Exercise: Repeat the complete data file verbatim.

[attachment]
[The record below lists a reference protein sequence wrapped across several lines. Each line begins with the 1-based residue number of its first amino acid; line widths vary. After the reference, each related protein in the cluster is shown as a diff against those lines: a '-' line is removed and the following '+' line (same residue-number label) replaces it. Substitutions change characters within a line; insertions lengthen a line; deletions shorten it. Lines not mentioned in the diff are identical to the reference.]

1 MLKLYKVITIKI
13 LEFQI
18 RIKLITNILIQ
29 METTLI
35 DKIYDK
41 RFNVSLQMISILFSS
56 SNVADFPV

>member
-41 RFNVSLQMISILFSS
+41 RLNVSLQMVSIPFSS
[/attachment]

[The record below lists a reference protein sequence wrapped across several lines. Each line begins with the 1-based residue number of its first amino acid; line widths vary. After the reference, each related protein in the cluster is shown as a diff against those lines: a '-' line is removed and the following '+' line (same residue-number label) replaces it. Substitutions change characters within a line; insertions lengthen a line; deletions shorten it. Lines not mentioned in the diff are identical to the reference.]

1 MLKLYKVITIKI
13 LEFQI
18 RIKLITNILIQ
29 METTLI
35 DKIYDK
41 RFNVSLQMISILFSS
56 SNVADFPV

>member
-41 RFNVSLQMISILFSS
+41 RLNVSLQMVSIPFSS